Chris Grayling, the Lord Chancellor, has been heavily criticised in the House of Lords regarding his SARAH (Social Action, Responsibility and Heroism) Bill.
The SARAH Bill is aimed at tackling the UK's apparent "compensation culture" and offers protection to volunteers who may find themselves a victim of a negligence claim after acting in "the common good" - for instance offering first-aid assistance to a stranger. The Bill is also aimed at protecting small business owners from claims brought on by employees.
Speaking in the House of Lords, Justice minister Lord Faulks said:
"The Bill does not seek to confer immunity from civil liability on anyone whose actions fall within its scope. Those who are injured through negligence will continue to have access to legal redress and the Bill will not affect the court's ability to do justice in an individual case. The Bill ensures that the important matters it deals with are always considered by the courts, alongside all other pertinent factors as appropriate."
The Bill was also labelled as "useless" by Lord Lloyd of Berwick who described the Bill as: "...exceptional, not because it is of any importance but because it is of no importance at all. It is useless. It received negligible support in the Commons". Lord Lloyd went on to disparage the SARAH Bill in even more severe terms, saying:
"In truth, the Bill is unamendable. That was the view taken by the Law Society, and it was right. The Bill is so defective in all three operative clauses that the only feasible amendment is to take each of the three clauses in turn and remove it from the Bill. That was the view taken by the Labour Opposition. They moved an amendment to remove clause 3. They might as well have tabled amendments to remove the other two clauses. That is what I shall seek to do in committee if the Bill is given a second reading. If I succeed, we shall have an Act which will consist of nothing but its title. I wonder what legal historians will make of that."
The retired judge's argument centred on the opinion that the very limited changes within the Bill were already covered by the Compensation Act 2006 and so continuing to debate the Bill was ultimately a waste of parliamentary time.
Lord Lloyd wasn't the only member of the House to criticise the Bill. The Labour peer Lord Beecham went as far as to dismiss it as just "another Grayling gimmick" and suggested the Lord Chancellor should be spending his time on much more important issues:
"The prisons are in crisis - understaffed, overcrowded, with a rising incidence of self-harm and suicide. The judiciary complains of the difficulty, delay and cost caused by the increase in unrepresented litigants denied legal aid. The magistracy is greatly concerned about the decline of local justice, exacerbated by court closures and the increasing reliance on professional district judges. An untried and risky change in the probation service is under way, beset by the loss of experienced staff and reports of confusion and disorganisation. The Lord Chancellor's response is what can only be described as another Grayling gimmick."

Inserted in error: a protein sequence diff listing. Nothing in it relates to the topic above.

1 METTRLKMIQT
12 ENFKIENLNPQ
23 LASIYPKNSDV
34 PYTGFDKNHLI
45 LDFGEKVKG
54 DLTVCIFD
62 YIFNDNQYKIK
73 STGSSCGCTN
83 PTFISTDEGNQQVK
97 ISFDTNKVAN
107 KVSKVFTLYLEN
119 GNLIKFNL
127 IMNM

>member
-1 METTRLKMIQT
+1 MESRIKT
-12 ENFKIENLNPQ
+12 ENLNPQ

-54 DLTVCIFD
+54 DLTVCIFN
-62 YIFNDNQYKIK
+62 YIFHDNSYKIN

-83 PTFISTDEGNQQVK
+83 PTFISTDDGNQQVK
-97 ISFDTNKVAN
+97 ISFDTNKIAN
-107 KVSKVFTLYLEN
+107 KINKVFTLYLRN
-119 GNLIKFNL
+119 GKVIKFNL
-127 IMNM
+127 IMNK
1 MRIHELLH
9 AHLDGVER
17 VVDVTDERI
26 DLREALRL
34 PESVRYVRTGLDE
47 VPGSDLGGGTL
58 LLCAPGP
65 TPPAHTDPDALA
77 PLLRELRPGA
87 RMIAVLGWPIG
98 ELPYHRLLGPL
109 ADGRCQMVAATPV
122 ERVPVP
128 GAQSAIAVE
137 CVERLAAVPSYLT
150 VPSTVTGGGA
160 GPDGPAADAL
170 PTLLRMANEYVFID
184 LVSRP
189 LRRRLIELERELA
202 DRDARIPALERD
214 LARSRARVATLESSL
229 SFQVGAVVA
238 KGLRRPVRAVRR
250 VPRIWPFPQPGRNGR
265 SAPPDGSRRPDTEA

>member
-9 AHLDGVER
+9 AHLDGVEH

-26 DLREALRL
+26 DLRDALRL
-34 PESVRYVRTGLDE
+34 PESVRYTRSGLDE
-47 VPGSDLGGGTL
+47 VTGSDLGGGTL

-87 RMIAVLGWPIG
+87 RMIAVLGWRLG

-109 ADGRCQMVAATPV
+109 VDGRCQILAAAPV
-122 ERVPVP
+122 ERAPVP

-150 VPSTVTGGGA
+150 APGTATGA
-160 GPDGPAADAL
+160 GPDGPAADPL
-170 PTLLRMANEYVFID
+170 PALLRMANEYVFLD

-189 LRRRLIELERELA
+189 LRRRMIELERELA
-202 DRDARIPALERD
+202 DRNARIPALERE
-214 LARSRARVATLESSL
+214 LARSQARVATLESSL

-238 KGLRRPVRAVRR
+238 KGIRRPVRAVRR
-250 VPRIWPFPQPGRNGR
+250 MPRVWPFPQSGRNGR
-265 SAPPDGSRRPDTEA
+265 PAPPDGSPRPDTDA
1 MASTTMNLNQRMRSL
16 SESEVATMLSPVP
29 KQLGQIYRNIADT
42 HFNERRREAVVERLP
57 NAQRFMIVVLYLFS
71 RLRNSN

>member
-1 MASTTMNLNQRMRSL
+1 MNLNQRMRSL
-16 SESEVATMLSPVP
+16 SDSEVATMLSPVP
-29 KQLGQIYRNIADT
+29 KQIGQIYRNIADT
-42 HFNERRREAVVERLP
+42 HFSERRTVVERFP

"Two years ago, the Lord Chancellor celebrated his arrival in office by pitchforking unnecessary provisions into the then Crime and Courts Bill, supposedly to protect householders from prosecution if they used force to defend themselves or their property from intruders. It would be interesting to learn in just how many cases that measure has been invoked."
"This autumn, we have a five-clause, 20-line, one-page Bill - one of the shortest on record - designed to meet another non-existent problem: the unfair, or alternatively chilling, effect of the so-called compensation culture on those who might face a claim for compensation for negligence or breach of statutory duty while, 'acting for the benefit of society or any of its members'. From bash-a-burglar to hug-a-hero in two years."
There was even more criticism to come for the Lord Chancellor, with Lord Pannick's statement being particularly damning:
"I am not disappointed by this Bill. When I see that the Lord Chancellor is bringing forward a legislative proposal, I worry about which valuable aspect of our legal system he is going to damage: judicial review, human rights and legal aid have all come under the cosh. It is, then, a pleasant surprise that the Lord Chancellor should be using valuable legislative time on a Bill which is so anodyne and pointless that the only appropriate response is a shrug of the shoulders or the raising of an eyebrow.
"The Bill puts me in mind of what Basil Fawlty says of his wife Sybil in Fawlty Towers: 'She should be a contestant on Mastermind. Special subject: the bleedin' obvious'. The Bill is a statement of the legally obvious. I find it very difficult to believe that, if enacted, it is going to make any difference whatever to any case that comes before the courts."
Despite all of this criticism, though, the Lord Chancellor's Bill was passed after it won support from Conservative peers. The much maligned Bill will now be referred to committee stage for a second reading.
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